Byron Janis – The Complete RCA Album Collection = BEETHOVEN: Piano Sonata No. 17 in D Minor, Op. 31, No. 2 “Tempest”; Piano Sonata No. 21 in C Major, Op. 53 “Waldstein”; Piano Sonata No. 30 in E Major, Op. 109; SCHUBERT: Impromptu in E-flat Major, D. 899, No. 2; GERSHWIN: Rhapsody in Blue; CHOPIN: Piano Sonata No. 2 in B-flat Minor, Op. 35; Impromptu No. 1; Nocturne No. 8 in D-flat Major; Etude No. 5 in G-flat Major; Etude in E, Op. 10, No. 3; Etude in F, Op. 25, No. 3; Mazurka No. 45 in A Minor; Scherzo No. 3 in C-sharp Minor; 5 Waltzes; Ballade No. 1 in G Minor; BRAHMS: 3 Waltzes; J. STRAUSS: On the Beautiful Blue Danube; LISZT: Liebestraum No. 3 in A-flat Major; Hungarian Rhapsody No. 6 in D-flat Major; Paraphrase de Concert sur Rigoletto; Todtentanz; R. STRAUSS: Burleske in D Minor; RACHMANINOV: Piano Concerto No. 1 in F-sharp Minor, Op. 1; Piano Concerto No. 3 in D Minor, Op. 30; MUSSORGSKY: Pictures at an Exhibition; SCHUMANN: Piano Concerto in A Minor, Op. 54; BACH: Prelude and Fugue in A Minor, BWV 543 (arr. Liszt); GROFE: Grand Canyon Suite—excerpts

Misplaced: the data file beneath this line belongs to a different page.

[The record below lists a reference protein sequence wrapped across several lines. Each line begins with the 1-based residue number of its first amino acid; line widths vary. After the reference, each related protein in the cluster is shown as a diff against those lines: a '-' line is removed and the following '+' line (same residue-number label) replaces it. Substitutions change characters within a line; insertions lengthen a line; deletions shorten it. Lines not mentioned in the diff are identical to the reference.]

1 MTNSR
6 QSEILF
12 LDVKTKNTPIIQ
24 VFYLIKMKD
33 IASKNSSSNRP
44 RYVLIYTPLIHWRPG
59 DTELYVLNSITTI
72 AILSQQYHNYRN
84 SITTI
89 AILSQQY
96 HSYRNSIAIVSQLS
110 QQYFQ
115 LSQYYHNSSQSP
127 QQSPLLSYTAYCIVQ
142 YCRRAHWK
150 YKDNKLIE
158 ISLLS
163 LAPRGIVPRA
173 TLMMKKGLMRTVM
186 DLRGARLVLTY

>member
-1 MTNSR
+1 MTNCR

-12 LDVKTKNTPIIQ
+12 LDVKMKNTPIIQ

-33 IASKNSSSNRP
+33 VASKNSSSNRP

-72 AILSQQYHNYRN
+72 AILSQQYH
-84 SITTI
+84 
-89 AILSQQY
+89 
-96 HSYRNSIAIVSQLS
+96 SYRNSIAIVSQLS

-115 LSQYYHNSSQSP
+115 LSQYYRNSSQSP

BONUS DVD: The Byron Janis Story – Chicago Sym. Orch./ Fritz Reiner/ Boston Sym. Orch./ Charles Munch (Rachmaninov Con. No. 3)/ Hugo Winterhalter and His Orch. (Gershwin and Grofe) – RCA 88725484402 (11 CDs + 1 DVD), CDs TT: 5 hrs. 45 mins; DVD: 55:47 ***** [Distr. Sony Music]:
The extraordinary career of pianist Byron Janis (nee Yankelevich, b. 1928), pupil of such luminaries as Adele Marcus and Vladimir Horowitz, has an impressive – though partial, given his recording history with Mercury and EMI – history told through his RCA inscriptions from 1947-1959. Considering the interest Janis and his wife Maria Cooper – daughter of esteemed actor Gary Cooper – have in paranormal activity, it is no less remarkable that for the major portion of an illustrious presence as a fiery virtuoso, Janis accomplished his work with nine out of ten fingers! At age eleven, Janis accidentally sliced through the tendon of his left hand’s little finger and suffered nerve damage; and he was told he would never play the piano again. So much for medical pronouncements. And since Janis calls artists “masters of imperfection” who constantly seek for perfection, the adjustments he has made to his technique to secure the scores he loves ring with a vital, energetic authenticity.